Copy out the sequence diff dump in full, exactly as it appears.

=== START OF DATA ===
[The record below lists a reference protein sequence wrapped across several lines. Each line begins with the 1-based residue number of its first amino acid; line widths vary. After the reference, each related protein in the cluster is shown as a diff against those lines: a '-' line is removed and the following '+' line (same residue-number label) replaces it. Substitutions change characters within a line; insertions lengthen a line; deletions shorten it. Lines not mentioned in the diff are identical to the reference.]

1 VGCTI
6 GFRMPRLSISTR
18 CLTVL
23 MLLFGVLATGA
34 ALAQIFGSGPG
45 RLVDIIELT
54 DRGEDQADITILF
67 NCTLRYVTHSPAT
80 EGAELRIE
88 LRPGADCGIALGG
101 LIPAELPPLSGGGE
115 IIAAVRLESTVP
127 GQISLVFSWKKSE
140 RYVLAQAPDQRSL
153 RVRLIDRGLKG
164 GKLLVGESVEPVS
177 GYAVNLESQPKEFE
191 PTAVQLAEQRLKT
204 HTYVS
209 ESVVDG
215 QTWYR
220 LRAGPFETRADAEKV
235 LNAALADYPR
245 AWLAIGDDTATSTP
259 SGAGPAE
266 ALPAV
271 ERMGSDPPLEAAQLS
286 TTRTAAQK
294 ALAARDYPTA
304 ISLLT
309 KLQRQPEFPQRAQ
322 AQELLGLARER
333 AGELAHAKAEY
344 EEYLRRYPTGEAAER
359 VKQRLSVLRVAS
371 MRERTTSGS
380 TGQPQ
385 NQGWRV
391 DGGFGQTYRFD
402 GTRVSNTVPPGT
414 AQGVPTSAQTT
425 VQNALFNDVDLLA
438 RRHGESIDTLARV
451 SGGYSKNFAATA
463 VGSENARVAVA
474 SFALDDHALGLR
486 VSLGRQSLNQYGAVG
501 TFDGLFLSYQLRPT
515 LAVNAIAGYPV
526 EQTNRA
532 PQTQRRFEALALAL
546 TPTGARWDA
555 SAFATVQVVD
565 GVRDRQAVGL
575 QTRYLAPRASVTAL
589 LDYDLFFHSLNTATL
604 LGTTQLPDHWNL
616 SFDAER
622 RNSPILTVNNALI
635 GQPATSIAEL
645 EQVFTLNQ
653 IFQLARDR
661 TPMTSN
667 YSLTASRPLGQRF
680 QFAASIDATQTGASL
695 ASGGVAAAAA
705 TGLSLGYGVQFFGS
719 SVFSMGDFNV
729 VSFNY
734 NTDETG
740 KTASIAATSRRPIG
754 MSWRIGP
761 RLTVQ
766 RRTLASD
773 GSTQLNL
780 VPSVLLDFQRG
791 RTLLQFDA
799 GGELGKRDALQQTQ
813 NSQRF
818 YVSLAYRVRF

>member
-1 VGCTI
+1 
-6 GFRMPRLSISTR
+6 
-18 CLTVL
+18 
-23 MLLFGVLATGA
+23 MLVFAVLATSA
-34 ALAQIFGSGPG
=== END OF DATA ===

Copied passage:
[The record below lists a reference protein sequence wrapped across several lines. Each line begins with the 1-based residue number of its first amino acid; line widths vary. After the reference, each related protein in the cluster is shown as a diff against those lines: a '-' line is removed and the following '+' line (same residue-number label) replaces it. Substitutions change characters within a line; insertions lengthen a line; deletions shorten it. Lines not mentioned in the diff are identical to the reference.]

1 VGCTI
6 GFRMPRLSISTR
18 CLTVL
23 MLLFGVLATGA
34 ALAQIFGSGPG
45 RLVDIIELT
54 DRGEDQADITILF
67 NCTLRYVTHSPAT
80 EGAELRIE
88 LRPGADCGIALGG
101 LIPAELPPLSGGGE
115 IIAAVRLESTVP
127 GQISLVFSWKKSE
140 RYVLAQAPDQRSL
153 RVRLIDRGLKG
164 GKLLVGESVEPVS
177 GYAVNLESQPKEFE
191 PTAVQLAEQRLKT
204 HTYVS
209 ESVVDG
215 QTWYR
220 LRAGPFETRADAEKV
235 LNAALADYPR
245 AWLAIGDDTATSTP
259 SGAGPAE
266 ALPAV
271 ERMGSDPPLEAAQLS
286 TTRTAAQK
294 ALAARDYPTA
304 ISLLT
309 KLQRQPEFPQRAQ
322 AQELLGLARER
333 AGELAHAKAEY
344 EEYLRRYPTGEAAER
359 VKQRLSVLRVAS
371 MRERTTSGS
380 TGQPQ
385 NQGWRV
391 DGGFGQTYRFD
402 GTRVSNTVPPGT
414 AQGVPTSAQTT
425 VQNALFNDVDLLA
438 RRHGESIDTLARV
451 SGGYSKNFAATA
463 VGSENARVAVA
474 SFALDDHALGLR
486 VSLGRQSLNQYGAVG
501 TFDGLFLSYQLRPT
515 LAVNAIAGYPV
526 EQTNRA
532 PQTQRRFEALALAL
546 TPTGARWDA
555 SAFATVQVVD
565 GVRDRQAVGL
575 QTRYLAPRASVTAL
589 LDYDLFFHSLNTATL
604 LGTTQLPDHWNL
616 SFDAER
622 RNSPILTVNNALI
635 GQPATSIAEL
645 EQVFTLNQ
653 IFQLARDR
661 TPMTSN
667 YSLTASRPLGQRF
680 QFAASIDATQTGASL
695 ASGGVAAAAA
705 TGLSLGYGVQFFGS
719 SVFSMGDFNV
729 VSFNY
734 NTDETG
740 KTASIAATSRRPIG
754 MSWRIGP
761 RLTVQ
766 RRTLASD
773 GSTQLNL
780 VPSVLLDFQRG
791 RTLLQFDA
799 GGELGKRDALQQTQ
813 NSQRF
818 YVSLAYRVRF

>member
-1 VGCTI
+1 
-6 GFRMPRLSISTR
+6 
-18 CLTVL
+18 
-23 MLLFGVLATGA
+23 MLVFAVLATSA
-34 ALAQIFGSGPG